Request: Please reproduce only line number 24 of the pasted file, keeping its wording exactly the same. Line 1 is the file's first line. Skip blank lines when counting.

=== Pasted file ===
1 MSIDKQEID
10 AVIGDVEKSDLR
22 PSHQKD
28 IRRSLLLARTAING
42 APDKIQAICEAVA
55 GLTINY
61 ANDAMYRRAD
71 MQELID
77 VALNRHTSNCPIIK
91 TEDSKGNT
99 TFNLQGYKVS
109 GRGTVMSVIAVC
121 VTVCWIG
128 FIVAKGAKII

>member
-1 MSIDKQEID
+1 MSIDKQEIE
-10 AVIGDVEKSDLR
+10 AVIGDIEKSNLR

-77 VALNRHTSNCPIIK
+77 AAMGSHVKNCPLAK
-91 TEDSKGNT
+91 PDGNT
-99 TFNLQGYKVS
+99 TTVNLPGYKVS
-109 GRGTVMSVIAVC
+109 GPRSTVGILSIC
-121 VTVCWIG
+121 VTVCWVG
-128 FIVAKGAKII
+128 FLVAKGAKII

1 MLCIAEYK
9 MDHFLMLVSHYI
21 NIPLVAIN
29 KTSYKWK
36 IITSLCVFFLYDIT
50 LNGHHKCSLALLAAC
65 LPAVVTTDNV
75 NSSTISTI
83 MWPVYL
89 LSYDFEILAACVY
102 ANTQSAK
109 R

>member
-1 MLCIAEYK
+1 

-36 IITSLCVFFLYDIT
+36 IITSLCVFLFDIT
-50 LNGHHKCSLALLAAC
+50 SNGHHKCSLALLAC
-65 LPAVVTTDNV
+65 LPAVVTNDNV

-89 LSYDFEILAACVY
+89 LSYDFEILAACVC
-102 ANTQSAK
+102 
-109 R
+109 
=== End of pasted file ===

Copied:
-99 TFNLQGYKVS